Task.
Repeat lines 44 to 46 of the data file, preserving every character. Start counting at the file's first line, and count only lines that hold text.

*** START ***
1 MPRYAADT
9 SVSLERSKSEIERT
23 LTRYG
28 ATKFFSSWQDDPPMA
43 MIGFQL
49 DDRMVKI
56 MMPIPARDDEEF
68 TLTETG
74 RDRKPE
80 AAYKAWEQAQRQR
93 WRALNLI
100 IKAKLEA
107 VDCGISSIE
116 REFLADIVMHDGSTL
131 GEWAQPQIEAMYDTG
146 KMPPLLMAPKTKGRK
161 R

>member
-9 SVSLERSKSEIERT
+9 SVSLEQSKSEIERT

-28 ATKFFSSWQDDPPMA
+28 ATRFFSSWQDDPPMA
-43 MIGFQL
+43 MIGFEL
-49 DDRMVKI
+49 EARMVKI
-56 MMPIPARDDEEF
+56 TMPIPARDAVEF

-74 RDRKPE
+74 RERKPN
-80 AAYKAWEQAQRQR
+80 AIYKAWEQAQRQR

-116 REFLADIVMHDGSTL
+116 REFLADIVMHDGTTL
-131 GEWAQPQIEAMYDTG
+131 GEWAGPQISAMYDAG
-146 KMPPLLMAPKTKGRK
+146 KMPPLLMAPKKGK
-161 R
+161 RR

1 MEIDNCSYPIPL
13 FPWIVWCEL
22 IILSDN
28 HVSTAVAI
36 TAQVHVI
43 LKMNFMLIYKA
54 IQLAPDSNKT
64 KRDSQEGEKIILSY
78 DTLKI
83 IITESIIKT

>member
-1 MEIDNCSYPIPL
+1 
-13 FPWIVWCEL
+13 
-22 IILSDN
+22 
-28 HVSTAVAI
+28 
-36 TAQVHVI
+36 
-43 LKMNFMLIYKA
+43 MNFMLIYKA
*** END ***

28 HVSTAVAI
36 TAQVHVI
43 LKMNFMLIYKA